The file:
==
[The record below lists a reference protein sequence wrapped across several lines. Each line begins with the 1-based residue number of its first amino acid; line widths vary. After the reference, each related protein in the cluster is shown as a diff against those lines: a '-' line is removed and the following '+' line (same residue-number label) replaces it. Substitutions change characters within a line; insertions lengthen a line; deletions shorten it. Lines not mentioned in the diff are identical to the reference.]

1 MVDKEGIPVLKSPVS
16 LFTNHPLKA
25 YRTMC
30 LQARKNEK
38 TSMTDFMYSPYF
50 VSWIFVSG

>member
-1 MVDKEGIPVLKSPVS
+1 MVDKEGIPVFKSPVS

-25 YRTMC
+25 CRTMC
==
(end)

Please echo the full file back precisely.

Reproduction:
[The record below lists a reference protein sequence wrapped across several lines. Each line begins with the 1-based residue number of its first amino acid; line widths vary. After the reference, each related protein in the cluster is shown as a diff against those lines: a '-' line is removed and the following '+' line (same residue-number label) replaces it. Substitutions change characters within a line; insertions lengthen a line; deletions shorten it. Lines not mentioned in the diff are identical to the reference.]

1 MVDKEGIPVLKSPVS
16 LFTNHPLKA
25 YRTMC
30 LQARKNEK
38 TSMTDFMYSPYF
50 VSWIFVSG

>member
-1 MVDKEGIPVLKSPVS
+1 MVDKEGIPVFKSPVS

-25 YRTMC
+25 CRTMC